Traveling to see concerts is my biggest passion, I spend most of my time traveling, planning new gig trips or documenting past shows and festivals. Nothing compares to the energy of live music, experiencing the atmosphere with like-minded people and the feeling of belonging coming from that. After eight years of traveling I meet people I know or at least feel I know at every concert. It’s our world, we all have something in common.
There are several ways to plan traveling around music. A lot of people focus on events and festivals in certain areas. Distances in Europe are short and it’s easy and inexpensive to take trains or plan road trips and maybe camp at festival sites. Some people prefer urban traveling and book flights to different cities and search the local music supply like clubs after that. This is a stress-free way to enjoy the genre they like and discover new, maybe still unknown artists and gives a possibility to use flight bargains and offers.
Third way is to focus on one artist or several artists and travel wherever they tour and perform. I listen to a few artists but I travel only for one as I’m a huge fan and want to see as many shows as possible and that’s already expensive enough. Traveling for one particular artist means I can plan my final travel schedules only after every show is confirmed and that I need to buy concert tickets in good time to keep my options open while waiting for more announcements.
As everyone who queued for Adele tickets (I did that for friends) know buying tickets to see internationally known artists can be a huge stress. Most times it’s easier than that but it’s still a good idea to follow social media around interesting artists to be alerted for new tours and to be sure to have concert tickets before booking flights and hotels. Just a couple of years ago it was easy to buy tickets even for popular events. Being prepared, knowing the system and having a good computer and fast fingers was enough; these days is more about luck and a lot of tickets go to scalpers (using advanced technology) who in turn sell the tickets at high price on unofficial sites.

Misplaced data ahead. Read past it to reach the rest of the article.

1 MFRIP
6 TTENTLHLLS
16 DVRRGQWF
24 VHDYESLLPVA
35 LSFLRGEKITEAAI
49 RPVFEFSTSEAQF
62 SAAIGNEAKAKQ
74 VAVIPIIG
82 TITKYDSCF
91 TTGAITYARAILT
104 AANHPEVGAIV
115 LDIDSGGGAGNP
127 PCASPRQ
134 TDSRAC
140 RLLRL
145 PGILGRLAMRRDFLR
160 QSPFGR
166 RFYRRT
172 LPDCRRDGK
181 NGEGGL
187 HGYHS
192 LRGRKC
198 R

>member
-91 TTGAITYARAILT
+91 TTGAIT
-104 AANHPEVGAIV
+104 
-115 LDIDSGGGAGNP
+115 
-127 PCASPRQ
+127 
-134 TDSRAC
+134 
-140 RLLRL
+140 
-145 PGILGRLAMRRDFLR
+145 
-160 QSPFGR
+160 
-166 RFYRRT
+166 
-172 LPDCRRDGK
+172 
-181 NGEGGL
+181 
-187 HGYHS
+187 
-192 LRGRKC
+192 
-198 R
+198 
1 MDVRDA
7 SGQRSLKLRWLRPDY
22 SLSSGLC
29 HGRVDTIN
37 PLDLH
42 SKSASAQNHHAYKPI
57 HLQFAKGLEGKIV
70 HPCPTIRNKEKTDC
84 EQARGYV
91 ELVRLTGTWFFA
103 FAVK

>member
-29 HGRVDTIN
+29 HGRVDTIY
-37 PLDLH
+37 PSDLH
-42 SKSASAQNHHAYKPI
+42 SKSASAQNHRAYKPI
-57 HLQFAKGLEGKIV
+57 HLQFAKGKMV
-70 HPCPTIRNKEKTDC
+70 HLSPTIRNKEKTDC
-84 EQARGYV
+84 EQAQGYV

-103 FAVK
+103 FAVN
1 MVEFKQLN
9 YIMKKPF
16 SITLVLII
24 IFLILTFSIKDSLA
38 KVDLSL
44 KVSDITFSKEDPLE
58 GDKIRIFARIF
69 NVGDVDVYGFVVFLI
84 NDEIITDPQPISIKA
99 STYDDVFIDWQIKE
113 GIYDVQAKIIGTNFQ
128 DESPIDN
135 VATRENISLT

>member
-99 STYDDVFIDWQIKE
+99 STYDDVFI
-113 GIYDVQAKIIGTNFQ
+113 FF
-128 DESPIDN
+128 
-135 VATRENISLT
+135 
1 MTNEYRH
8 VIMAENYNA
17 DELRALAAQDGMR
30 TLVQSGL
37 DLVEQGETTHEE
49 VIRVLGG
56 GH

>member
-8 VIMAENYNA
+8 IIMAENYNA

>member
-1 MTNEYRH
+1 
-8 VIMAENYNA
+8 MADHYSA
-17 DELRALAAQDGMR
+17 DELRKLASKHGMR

If the artist is popular and for that reason expected to sell quickly the best advice is to buy tickets the exact moment they go on sale and use time to learn the buying system in advance. Work with friends and help each other but avoid using unofficial ticket sites and that way supporting the unhealthy ticket business. I’ve bought an over-priced ticket only once (from a private person and not professional scalper) and everything worked fine but that’s not always the case and tickets bought from random people can turn out to be fake. Remember that true fans sell their tickets the same price they bought them and not to make extra profit.
If the date and destination are already fixed it’s not always possible to find special flight offers unless living in a city with lots of low-cost options. Instead of using time trying to find the cheapest option for every trip it can be more useful to concentrate flights on certain airlines (for me it’s Finnair) and certain online agents (I use ebookers.com for flights and booking.com for hotels) to get loyal customer offers and other advantages in the long run. Artists cancel shows only if no other option but there can still be little changes in schedules so I search flights early to have an overview but buy them as late as possible. I choose hotels with a cancellation option even it’s a bit more expensive so I can easily cancel or change my bookings (again cheaper in the long run).
Following tour schedules means there’s rarely time for typical sightseeing. I don’t see that as a disadvantage, every concert is an inspiring experience and my thoughts are always focused on the gigs and I enjoy the traveling, seeing venues, sitting in cafes and chatting with local people more than running from an attraction to another. Of course, traveling to destinations I’ve been dying to see and not using the opportunity to look around would be ridiculous so sometimes I save a day or two just for getting to know the place. I’ve seen concerts almost in 30 countries in Europe, North-America and Asia. At first I didn’t collect countries on purpose but after seeing many I’ve started to add a new one whenever it’s possible.
Talking with locals and observing the vibe in the audience is an important part of every concert experience so next time you decide to see a concert abroad (even if it’s just a last minute idea and not the purpose of the trip) have a little chat with people in the line and pay attention how the audience behaves. It’s a fascinating way to learn local habits. Sometimes the audience is relaxed and people leave space for dancing, sometimes it’s extremely pushy and fighting over spots looks almost like a part of the fun. Some audiences sing beautifully together, some just scream.
The photo above is from Japan. As soon as the music started the audience moved like a giant mass of water and threw me from the second row towards the barrier. The wave was like a force of nature, totally beyond control but surprisingly not scary at all. There was no aggression, no violent pushing. Just some big scale polite excitement. Looking forward to seeing my next concert in Japan in February, this time traveling also to Korea, Hong Kong and China.